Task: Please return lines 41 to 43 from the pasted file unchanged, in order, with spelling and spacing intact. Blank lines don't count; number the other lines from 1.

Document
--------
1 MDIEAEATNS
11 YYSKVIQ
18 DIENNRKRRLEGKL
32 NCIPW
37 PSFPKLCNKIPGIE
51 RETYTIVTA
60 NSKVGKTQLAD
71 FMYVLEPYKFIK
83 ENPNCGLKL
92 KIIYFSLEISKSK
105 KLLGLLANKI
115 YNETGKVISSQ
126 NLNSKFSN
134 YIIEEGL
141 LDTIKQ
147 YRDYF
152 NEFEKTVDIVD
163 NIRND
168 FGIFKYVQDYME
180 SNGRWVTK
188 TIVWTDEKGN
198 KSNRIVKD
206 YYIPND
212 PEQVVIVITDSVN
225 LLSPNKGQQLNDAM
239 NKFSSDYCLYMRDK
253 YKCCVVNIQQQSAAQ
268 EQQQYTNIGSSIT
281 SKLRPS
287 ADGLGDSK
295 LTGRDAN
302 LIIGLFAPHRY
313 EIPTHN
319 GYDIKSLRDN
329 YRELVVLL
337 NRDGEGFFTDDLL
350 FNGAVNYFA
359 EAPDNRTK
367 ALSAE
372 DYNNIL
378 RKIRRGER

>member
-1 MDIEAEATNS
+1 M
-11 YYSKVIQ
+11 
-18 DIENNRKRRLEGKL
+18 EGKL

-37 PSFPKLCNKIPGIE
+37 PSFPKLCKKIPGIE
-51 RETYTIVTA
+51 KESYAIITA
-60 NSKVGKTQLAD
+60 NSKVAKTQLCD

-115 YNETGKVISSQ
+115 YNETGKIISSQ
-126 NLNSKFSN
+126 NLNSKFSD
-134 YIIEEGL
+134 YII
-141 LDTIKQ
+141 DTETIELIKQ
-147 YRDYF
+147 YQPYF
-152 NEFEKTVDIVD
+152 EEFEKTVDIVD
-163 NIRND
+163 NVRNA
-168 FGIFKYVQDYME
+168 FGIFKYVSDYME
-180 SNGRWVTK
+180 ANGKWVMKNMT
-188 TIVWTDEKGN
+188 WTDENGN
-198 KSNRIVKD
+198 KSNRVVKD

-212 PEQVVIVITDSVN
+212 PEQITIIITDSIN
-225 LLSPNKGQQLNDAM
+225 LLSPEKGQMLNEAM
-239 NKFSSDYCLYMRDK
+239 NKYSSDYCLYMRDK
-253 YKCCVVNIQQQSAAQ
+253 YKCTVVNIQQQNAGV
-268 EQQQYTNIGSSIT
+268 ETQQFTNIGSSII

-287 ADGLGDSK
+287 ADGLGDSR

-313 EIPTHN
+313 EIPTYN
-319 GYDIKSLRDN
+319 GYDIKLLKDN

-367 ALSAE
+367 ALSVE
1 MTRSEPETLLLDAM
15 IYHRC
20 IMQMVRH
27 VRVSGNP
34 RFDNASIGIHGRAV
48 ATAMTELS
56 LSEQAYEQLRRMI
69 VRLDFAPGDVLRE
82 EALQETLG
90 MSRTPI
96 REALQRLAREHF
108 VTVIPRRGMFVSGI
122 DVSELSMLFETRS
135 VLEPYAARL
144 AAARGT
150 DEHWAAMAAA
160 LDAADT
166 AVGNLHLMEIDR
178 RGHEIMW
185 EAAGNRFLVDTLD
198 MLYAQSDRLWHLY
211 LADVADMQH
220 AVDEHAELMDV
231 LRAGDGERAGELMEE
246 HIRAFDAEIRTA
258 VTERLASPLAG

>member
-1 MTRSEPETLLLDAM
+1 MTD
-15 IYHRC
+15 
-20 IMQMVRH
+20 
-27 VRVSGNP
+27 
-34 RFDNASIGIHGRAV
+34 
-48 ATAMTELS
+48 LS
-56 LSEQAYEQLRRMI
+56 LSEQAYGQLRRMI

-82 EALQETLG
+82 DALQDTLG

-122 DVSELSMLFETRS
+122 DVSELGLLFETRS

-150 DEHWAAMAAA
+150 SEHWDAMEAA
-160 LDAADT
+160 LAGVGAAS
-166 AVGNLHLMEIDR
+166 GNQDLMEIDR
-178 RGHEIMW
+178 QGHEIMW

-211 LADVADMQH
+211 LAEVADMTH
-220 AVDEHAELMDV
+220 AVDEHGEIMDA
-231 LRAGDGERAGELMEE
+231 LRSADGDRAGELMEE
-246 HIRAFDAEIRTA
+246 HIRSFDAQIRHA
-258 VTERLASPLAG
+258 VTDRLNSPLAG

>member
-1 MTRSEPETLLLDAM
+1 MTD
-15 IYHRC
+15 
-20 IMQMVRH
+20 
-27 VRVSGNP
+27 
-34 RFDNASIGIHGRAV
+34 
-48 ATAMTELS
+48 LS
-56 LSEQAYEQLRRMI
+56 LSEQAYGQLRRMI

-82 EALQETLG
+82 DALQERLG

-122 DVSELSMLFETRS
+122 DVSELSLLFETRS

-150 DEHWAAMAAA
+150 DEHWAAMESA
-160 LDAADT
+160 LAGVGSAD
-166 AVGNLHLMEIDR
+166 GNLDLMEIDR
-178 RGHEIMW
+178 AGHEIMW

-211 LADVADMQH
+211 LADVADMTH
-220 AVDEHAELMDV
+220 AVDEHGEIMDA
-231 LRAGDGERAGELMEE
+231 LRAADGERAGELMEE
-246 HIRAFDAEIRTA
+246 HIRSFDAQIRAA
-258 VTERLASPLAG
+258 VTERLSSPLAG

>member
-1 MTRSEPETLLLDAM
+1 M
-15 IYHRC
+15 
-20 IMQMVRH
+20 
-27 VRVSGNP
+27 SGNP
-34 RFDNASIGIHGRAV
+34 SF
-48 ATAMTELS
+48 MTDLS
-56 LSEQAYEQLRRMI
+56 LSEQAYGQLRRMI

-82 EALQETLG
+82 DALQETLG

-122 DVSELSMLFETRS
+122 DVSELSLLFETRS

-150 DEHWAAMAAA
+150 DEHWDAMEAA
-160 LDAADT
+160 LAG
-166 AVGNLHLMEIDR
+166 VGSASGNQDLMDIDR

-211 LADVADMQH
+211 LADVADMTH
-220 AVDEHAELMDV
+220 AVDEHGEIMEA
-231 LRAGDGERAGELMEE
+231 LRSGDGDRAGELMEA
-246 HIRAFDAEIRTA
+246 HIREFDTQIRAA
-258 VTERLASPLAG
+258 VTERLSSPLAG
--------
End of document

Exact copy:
378 RKIRRGER

>member
-1 MDIEAEATNS